Growing dendrites

Christian Lohr clohr at neurobio.arizona.edu
Thu Jul 6 12:51:25 EST 2000


Bill,
your statement may be a bit misleading. The 'voltage dependence' of the
NMDA receptor is different from that of the group of voltage-dependent
(or voltage-activated) ion channels. The NMDA receptor is blocked from
outside by magnesium ions at the resting potential. When the membrane
depolarizes, magnesium is released and the channel can open when
activated by glutamate. Thus, it is not a real voltage dependence. The
channel can also be opened by glutamate at the resting membrane
potential when magnesium is removed from the external solution.
Calcium can enter the spines also through the receptor channel of the
AMPA-type of glutamate receptors (Eilers & Konnerth, Nature 1995), and
can be released from intracellular stores in the spines by activating
metabotropic glutamate receptors (Finch & Augustine, Nature 1998;
Takechi et al, Nature 1998). Check reviews for detailes:
Yuste et al, Nature Neuroscience 3, 2000
Berridge, Neuron 21, 1998

Cheers
Chris


> 
> The basic signal is a massive calcium influx into the spine, through a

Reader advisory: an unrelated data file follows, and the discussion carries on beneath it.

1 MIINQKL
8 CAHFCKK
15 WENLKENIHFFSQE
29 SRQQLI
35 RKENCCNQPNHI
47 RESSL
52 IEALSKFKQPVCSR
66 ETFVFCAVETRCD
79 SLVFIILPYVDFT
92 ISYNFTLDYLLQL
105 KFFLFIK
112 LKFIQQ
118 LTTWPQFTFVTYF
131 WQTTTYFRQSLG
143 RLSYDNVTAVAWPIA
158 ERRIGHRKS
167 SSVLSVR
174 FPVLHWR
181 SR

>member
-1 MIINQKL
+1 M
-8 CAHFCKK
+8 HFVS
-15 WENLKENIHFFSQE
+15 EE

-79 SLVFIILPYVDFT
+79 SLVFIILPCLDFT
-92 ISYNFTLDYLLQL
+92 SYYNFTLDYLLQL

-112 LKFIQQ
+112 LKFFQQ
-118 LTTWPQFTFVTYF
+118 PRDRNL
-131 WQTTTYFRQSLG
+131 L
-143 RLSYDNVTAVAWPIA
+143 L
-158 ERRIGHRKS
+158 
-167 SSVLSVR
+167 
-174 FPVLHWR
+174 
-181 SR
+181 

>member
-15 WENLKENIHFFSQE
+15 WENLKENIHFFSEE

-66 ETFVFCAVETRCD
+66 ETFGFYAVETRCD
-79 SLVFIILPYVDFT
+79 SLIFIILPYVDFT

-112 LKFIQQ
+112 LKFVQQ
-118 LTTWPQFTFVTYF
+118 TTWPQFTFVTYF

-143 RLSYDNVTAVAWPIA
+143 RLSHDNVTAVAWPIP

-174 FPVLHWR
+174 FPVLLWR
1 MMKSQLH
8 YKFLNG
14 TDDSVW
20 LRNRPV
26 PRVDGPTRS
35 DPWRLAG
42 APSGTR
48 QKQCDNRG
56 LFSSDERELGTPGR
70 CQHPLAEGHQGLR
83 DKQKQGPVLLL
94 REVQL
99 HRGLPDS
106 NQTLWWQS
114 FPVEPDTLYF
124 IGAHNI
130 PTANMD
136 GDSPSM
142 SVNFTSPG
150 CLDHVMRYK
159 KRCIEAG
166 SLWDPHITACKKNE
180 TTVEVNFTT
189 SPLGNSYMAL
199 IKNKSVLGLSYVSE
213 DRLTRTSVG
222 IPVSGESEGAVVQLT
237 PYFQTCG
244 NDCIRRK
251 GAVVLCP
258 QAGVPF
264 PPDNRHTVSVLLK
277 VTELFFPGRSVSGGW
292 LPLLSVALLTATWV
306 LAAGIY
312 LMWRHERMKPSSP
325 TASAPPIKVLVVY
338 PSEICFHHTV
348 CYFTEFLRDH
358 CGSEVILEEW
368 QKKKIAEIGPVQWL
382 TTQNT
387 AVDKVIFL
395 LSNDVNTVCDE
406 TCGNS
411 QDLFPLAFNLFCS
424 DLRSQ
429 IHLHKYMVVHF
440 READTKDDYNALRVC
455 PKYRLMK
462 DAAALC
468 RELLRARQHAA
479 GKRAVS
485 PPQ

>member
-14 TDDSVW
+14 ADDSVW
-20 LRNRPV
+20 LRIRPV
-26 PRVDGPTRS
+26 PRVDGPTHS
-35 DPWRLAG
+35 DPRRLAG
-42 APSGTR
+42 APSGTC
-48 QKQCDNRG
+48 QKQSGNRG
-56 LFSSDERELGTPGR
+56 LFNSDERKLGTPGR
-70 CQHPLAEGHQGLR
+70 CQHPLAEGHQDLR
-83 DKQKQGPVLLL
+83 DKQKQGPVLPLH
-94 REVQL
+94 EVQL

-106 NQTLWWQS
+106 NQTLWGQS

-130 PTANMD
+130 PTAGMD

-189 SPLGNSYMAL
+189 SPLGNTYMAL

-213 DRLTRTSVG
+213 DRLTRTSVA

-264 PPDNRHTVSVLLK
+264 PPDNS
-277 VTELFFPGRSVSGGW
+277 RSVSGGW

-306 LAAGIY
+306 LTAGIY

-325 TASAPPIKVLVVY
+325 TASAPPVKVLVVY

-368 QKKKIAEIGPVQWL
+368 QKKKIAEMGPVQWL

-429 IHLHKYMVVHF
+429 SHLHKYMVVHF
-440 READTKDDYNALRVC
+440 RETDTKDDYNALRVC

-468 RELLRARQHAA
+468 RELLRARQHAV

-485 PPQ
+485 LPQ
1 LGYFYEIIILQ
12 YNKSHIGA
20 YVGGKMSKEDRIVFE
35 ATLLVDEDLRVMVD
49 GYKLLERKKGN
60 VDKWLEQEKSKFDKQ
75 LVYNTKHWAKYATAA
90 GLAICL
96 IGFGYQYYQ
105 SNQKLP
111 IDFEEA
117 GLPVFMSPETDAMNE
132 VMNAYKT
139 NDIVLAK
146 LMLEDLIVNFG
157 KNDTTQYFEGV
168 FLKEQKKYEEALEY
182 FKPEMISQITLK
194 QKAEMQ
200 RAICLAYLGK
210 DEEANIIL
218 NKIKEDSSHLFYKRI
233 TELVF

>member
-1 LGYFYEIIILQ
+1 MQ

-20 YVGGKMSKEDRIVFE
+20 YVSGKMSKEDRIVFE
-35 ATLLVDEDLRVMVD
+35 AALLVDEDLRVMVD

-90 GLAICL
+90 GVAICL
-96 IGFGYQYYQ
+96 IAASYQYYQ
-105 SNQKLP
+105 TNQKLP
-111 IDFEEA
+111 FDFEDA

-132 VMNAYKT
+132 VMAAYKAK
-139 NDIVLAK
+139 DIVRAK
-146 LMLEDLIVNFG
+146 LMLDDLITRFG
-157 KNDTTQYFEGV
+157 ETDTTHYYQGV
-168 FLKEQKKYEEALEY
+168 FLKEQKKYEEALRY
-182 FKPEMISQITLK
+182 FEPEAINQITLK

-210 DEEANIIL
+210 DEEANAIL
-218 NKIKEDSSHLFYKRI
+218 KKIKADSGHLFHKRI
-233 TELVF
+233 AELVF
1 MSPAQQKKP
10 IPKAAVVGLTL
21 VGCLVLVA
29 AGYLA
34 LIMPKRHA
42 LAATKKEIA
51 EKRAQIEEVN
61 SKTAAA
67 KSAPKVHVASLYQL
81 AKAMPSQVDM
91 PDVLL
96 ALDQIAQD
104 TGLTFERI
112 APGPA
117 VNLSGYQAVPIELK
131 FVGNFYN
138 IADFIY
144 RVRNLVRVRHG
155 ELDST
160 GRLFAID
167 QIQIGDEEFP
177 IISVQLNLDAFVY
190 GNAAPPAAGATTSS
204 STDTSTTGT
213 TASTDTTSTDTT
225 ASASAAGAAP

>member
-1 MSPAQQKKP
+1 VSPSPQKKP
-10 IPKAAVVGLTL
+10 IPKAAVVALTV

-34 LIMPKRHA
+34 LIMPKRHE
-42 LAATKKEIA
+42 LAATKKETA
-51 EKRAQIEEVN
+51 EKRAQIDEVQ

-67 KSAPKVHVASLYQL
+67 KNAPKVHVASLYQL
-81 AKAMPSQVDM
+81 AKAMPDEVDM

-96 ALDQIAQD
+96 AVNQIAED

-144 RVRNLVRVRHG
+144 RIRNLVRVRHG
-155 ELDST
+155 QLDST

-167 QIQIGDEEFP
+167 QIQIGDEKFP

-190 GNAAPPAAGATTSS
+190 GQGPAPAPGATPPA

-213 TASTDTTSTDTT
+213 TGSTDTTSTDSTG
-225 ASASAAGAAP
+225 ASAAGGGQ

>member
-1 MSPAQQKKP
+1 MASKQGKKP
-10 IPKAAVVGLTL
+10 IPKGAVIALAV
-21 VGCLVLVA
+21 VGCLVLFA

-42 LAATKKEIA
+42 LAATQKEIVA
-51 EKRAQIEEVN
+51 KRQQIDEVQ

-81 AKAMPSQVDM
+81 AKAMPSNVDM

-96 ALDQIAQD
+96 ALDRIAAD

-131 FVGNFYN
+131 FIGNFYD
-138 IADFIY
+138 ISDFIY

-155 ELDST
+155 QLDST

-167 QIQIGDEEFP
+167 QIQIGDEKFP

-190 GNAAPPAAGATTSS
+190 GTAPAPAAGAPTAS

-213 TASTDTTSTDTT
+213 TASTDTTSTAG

> special kind of voltage-dependent membrane channel called the NMDA
> receptor, which is a receptor for the neurotransmitter glutamate.  The
> NMDA receptor only permits calcium influx if two things happen
> simultaneously: 1) glutamate is bound to the receptor; 2) the membrane
> of the spine is electrically depolarized.  The necks of dendritic
> spines are narrow enough to restrict calcium flow, so the
> concentration reached inside the spine is considerably higher than the
> concentration in the neighboring dendrite.
> 
> The influx of calcium triggers a cascade of biochemical processes
> whose workings are still only poorly understood, though quite a bit of
> research has been done on it.  Ultimately, the changes in spine shape
> may result from changes in actin, which is known to be present in
> spines in substantial quantities.
> 
>         -- Bill

-- 
Christian Lohr, Ph.D.
ARL Division of Neurobiology
University of Arizona
PO Box 210077
Tucson, AZ 85721-0077

Phone: (520) 621-6671
FAX: (520) 621-8282
clohr at neurobio.arizona.edu


---






More information about the Neur-sci mailing list